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Motto


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Motto



The motto was originally a war cry or slogan. Mottoes first began to be shown with arms in the 14th and 15th centuries, but were not in general use until the 17th century. Thus the oldest coats of arms generally do not include a motto. Mottoes seldom form part of the grant of arms: Under most heraldic authorities, a motto is an optional component of the coat of arms, and can be added to or changed at will; many families have chosen not to display a motto.

Motto: Hoc securior
Motto Translation: Safer by this.


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Graysoom Family Crest Products


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Graysoom Family Crest Products




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See Also


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See Also




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Citations


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Citations



    Other References

    1. Passenger Lists of Vessels Arriving at Galveston Texas 1896-1951. National Archives Washington DC. Print.
    2. Leyburn, James Graham. The Scotch-Irish A Social History. Chapel Hill: UNC Press, 1962. Print. (ISBN 0807842591).
    3. Barrow, G.W.S Ed. The Charters of David I The Written Acts of David I King of Scots, 1124-53 and of His Son Henry, Earl of Northumerland, 1139-52. Woodbridge: The Boydell Press, 1999. Print.
    4. Barrow, G.W.S Ed. Acts of Malcom IV 1153-65 Volume I Regesta Regum Scottorum 1153-1424. Edinburgh: Edinburgh University Press, 1960. Print.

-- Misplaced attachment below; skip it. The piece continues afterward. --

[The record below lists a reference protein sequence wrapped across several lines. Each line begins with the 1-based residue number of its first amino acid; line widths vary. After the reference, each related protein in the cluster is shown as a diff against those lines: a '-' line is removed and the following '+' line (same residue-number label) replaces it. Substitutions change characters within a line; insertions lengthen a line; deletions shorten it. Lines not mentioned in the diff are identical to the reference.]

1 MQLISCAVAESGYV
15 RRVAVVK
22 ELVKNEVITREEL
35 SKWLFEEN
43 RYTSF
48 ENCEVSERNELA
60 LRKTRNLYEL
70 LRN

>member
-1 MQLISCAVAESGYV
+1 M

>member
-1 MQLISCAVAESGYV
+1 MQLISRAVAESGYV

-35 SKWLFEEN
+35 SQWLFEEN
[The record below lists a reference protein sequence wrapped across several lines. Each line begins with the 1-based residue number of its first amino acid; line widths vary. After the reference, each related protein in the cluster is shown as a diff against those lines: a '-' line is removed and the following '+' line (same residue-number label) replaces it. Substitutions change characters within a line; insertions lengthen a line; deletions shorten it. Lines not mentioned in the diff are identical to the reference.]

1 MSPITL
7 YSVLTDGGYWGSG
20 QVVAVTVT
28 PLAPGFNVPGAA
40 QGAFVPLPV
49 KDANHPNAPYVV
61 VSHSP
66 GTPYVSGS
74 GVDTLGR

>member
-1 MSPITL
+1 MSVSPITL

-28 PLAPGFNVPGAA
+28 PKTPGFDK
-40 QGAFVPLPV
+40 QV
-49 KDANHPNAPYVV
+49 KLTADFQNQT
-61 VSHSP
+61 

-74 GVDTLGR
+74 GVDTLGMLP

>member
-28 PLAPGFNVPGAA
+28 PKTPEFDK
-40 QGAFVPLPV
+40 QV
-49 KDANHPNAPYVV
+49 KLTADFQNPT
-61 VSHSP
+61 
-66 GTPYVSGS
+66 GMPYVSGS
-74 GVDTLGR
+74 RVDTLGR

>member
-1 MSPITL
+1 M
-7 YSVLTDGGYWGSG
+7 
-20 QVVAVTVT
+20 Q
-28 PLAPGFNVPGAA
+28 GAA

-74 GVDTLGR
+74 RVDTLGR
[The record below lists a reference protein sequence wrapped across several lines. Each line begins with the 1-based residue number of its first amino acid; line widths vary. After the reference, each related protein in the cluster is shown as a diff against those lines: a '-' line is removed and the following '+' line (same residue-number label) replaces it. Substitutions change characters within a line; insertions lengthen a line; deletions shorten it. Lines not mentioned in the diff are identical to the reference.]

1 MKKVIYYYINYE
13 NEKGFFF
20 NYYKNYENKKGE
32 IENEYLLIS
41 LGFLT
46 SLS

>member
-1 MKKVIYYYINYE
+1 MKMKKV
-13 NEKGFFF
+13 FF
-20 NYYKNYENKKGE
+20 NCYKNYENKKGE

5. Papworth, J.W and A.W Morant. Ordinary of British Armorials. London: T.Richards, 1874. Print.
    6. Innes, Thomas and Learney. Socts Heraldry A Practical Handbook on the Historical Principles and Modern Application of the Art of Science. London: Oliver and Boyd, 1934. Print.
    7. Moody David. Scottish Family History. Baltimore: Genealogical Publishing, 1994. Print. (ISBN 0806312688).
    8. Innes, Thomas and Learney. Scots Heraldry A Practical Handbook on the Historical Principles and Mordern Application of the Art and Science. London: Oliver and Boyd, 1934. Print.
    9. Bloxham, Ben. Key to Parochial Registers of Scotland From Earliest Times Through 1854 2nd edition. Provo, UT: Stevenson's Genealogical Center, 1979. Print.
    10. Scarlett, James D. Tartan The Highland Textile. London: Shepheard-Walwyn, 1990. Print. (ISBN 0-85683-120-4).
    11. ...

    The Graysoom Family Crest was acquired from the Houseofnames.com archives. The Graysoom Family Crest was drawn according to heraldic standards based on published blazons. We generally include the oldest published family crest once associated with each surname.

    This page was last modified on 9 February 2016 at 08:06.